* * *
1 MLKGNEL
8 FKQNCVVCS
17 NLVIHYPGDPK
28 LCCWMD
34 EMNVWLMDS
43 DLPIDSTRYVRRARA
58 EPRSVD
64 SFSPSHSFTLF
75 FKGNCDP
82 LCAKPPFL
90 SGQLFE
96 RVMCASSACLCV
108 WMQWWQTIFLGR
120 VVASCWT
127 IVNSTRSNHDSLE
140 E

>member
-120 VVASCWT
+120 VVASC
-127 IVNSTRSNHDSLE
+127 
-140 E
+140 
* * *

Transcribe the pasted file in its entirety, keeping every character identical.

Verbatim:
1 MLKGNEL
8 FKQNCVVCS
17 NLVIHYPGDPK
28 LCCWMD
34 EMNVWLMDS
43 DLPIDSTRYVRRARA
58 EPRSVD
64 SFSPSHSFTLF
75 FKGNCDP
82 LCAKPPFL
90 SGQLFE
96 RVMCASSACLCV
108 WMQWWQTIFLGR
120 VVASCWT
127 IVNSTRSNHDSLE
140 E

>member
-120 VVASCWT
+120 VVASC
-127 IVNSTRSNHDSLE
+127 
-140 E
+140 